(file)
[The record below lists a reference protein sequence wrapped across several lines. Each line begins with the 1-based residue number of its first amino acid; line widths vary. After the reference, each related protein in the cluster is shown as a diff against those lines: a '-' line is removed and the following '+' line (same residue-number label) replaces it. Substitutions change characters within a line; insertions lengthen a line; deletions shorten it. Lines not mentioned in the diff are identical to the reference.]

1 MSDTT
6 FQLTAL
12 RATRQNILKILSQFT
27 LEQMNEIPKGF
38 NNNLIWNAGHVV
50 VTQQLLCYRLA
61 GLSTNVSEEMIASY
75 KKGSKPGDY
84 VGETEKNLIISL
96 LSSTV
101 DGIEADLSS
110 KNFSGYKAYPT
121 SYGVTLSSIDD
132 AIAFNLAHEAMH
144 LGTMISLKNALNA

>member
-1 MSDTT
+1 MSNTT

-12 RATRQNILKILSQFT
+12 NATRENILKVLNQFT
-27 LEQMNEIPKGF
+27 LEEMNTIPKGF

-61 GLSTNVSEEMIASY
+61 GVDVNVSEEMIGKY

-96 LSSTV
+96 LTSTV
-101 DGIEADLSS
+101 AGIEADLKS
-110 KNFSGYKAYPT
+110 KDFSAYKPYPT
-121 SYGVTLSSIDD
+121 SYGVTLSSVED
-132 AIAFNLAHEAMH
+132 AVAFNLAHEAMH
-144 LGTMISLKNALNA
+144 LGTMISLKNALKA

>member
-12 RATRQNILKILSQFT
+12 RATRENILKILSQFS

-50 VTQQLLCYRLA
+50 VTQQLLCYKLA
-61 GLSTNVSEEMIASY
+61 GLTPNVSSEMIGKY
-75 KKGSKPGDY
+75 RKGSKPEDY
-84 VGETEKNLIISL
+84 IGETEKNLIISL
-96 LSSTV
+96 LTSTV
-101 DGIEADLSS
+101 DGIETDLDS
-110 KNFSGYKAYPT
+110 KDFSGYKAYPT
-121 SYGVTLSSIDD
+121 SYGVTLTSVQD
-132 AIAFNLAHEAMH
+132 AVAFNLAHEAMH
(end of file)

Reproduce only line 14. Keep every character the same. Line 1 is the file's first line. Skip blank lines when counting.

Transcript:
121 SYGVTLSSIDD